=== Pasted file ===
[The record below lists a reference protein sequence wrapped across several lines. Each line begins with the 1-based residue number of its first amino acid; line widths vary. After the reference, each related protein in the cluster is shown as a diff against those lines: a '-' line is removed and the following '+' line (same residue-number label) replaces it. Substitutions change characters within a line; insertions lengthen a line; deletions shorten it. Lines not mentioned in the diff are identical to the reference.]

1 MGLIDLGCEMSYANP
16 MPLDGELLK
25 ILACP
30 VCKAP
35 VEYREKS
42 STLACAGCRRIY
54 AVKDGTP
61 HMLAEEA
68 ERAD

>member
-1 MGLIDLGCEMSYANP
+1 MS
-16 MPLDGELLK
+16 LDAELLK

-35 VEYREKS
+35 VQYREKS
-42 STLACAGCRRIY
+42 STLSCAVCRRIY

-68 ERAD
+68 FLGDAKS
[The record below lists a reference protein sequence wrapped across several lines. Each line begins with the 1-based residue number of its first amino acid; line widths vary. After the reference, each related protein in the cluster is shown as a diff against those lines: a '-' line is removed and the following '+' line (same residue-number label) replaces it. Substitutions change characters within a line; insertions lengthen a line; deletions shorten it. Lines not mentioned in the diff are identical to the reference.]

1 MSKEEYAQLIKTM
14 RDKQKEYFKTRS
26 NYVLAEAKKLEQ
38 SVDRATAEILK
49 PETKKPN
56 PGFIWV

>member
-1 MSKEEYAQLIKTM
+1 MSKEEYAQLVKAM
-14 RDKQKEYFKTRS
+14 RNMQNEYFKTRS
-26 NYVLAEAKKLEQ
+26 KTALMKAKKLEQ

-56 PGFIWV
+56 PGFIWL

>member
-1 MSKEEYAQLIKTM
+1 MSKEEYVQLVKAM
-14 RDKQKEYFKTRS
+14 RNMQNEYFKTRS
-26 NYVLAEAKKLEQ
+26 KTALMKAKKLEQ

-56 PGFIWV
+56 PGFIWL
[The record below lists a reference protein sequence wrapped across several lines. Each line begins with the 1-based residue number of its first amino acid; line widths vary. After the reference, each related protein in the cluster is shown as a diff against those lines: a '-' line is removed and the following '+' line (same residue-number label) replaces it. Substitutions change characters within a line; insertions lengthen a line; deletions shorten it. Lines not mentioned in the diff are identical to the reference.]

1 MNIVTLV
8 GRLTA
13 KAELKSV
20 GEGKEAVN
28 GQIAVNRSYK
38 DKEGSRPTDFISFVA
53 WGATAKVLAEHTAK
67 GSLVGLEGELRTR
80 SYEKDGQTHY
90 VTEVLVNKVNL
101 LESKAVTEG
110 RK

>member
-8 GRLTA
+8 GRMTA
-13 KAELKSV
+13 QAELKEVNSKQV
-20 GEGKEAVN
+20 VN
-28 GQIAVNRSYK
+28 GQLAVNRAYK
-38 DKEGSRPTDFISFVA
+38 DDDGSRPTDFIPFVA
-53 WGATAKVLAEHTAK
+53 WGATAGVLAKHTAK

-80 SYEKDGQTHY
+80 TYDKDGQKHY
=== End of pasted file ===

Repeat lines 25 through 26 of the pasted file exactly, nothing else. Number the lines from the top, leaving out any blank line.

26 NYVLAEAKKLEQ
38 SVDRATAEILK